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Gloucestershire Business News

EXCLUSIVE: Dismay as town loses its last bank

Lloyds Bank plc says that it has taken the "difficult decision" to shutter its branch in Wotton-under-Edge. The move for closure, scheduled for August, will mark the end of 126 years of the bank's service at the address in Wotton – and leave the market town bank-free.

For former manager William Cruickshank, who lives in the town, the decision is poignant.

William said: "I arrived in September 1987 as assistant manager under Andrew Evans. At the time we had 20 staff and two sub-branches in WIckwar and Sharpness Docks. I left in 2016. Personally, I do feel there is an ongoing need for a cashpoint and interview access.

"Since Covid, the need for cash has really diminished, so this may be why the branch is not as busy as it once was. I also feel it is that, and the general apathy of customers to switch bank accounts when their bank closed, that has created the problem."

He added: "Clearly, the banks have encouraged customers to use their online facilities and, of course, why not, but not when it leads to reduced face-to-face contact. I guess it's the modern world and I need to be more accepting but I am disappointed."

As well as traditonal banking facilities, the move leaves Wotton, with a population of just under 7,000 at the last census, with no street-access cashpoint. One dispenser will remain, along with a Post Office, embedded within the town's Co-Op store.

Ken Tucker, Stroud District Councillor for Wotton said: "They claim they are simply responding to the way their customers use branches... they suggest using a Post Office for your everyday banking. Lloyds says it will publish and overview of the feedback they have received as part of its Closing Branch Review Part Two."

Formerly The Vine coaching house, the building was taken over by Lloyds in 1897, Lloyds having arrived in Wotton in 1863, when it occupied the premises, opposite, that are now a book shop). The bank's address is currently owned by Kent-based businessman Martin Mitchell, with rental and management run by USA investment managers CBRE.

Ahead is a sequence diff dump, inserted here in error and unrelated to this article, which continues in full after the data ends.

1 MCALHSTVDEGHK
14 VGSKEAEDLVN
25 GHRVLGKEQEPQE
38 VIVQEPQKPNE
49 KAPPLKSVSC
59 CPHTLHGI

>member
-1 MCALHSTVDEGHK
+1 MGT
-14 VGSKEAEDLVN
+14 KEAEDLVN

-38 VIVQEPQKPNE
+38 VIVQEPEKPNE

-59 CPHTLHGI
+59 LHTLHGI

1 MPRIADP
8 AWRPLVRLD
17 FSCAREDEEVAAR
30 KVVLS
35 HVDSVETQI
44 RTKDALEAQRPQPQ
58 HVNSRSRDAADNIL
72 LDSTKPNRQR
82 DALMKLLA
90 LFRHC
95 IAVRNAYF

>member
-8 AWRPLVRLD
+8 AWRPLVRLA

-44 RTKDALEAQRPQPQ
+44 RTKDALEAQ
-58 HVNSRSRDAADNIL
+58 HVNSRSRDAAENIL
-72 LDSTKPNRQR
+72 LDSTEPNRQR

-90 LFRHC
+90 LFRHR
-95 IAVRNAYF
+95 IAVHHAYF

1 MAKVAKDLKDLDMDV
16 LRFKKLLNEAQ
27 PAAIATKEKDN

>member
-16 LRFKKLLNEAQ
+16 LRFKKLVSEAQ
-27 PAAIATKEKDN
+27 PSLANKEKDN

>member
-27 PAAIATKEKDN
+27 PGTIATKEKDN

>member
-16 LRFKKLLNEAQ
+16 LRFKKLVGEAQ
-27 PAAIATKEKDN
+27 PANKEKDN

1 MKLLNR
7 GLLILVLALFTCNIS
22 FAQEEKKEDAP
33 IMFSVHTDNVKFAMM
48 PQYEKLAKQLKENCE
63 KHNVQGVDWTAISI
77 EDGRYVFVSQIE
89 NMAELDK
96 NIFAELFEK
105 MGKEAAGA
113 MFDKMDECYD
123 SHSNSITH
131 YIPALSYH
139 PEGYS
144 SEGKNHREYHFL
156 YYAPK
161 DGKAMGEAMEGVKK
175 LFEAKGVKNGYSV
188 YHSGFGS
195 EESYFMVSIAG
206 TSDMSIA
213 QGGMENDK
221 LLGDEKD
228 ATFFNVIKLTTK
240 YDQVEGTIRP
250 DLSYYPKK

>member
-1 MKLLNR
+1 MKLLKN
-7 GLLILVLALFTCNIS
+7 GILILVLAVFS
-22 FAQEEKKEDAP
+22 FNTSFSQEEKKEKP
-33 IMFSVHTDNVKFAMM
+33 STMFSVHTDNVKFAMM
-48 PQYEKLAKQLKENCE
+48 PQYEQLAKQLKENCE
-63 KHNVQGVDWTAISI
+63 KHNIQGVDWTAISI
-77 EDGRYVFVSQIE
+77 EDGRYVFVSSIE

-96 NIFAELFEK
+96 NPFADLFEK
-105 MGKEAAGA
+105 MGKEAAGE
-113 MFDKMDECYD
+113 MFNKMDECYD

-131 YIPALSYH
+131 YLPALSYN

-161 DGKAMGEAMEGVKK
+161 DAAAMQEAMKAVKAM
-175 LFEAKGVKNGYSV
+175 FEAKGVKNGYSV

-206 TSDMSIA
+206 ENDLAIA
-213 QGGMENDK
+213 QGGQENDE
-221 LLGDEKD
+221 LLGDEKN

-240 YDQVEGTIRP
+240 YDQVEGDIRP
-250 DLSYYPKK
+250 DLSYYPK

The building's handsome cut-stone classic facade is a signature of architectural design seen as typical for the Lloyds banking group, such architecture, says Liberty Street Economics, being "not merely about aesthetics... banks are designed to convey strength, stability, and security to would-be depositors".

The local community has reacted with dismay and anger.

Said resident Debbie Wardle: "The cashpoint going is the worst problem for most. Hopefully Tesco or the Co-Op will pick up the opportunity for a 24/7 access cashpoint."

Martin Clarke, of the town's Under the Edge Arts centre, added: "To have no bank having had four at one time is terrible news – if the majors had pooled their counters into one building it would have pulled more customers into Wotton."

Another resident was furious, having recently changed to Lloyds on the explicit understanding the branch was staying put.

However, any shockwave that retailers in the town will face cash-deposit headaches could be over-anticipated. According to Mike Smylie, who runs the next-door Fish Out of Water gallery and sustainable gift shop and immediately adjoins the bank, cash has all but disappeared as an entity in day-to-day trade.

Mike said: "What concerns me more is whether liaison with the owners and their operators gets worse: as well as flooding from a gutter that's missing from the old stables for coaching horses, we have been struggling to remedy a wall they own that tumbled down at the back of our properties for a very long time. You'd think it might be a security concern, but I guess there's no cash in the bank!"

As part of a raft of 80 closures across the UK, Lloyds' Wotton branch will see its last day of trading on August 23rd.

Punchline says: "We're hardly surprised as this creeping shrinkage of high-street banking and we can all blame ourselves to some extent. But it's a disincentive to business for startups and SMEs to lose an easy point of face-to-face contact. For those who claim banking is increasingly inhuman, Lloyds just wrote a blank cheque.

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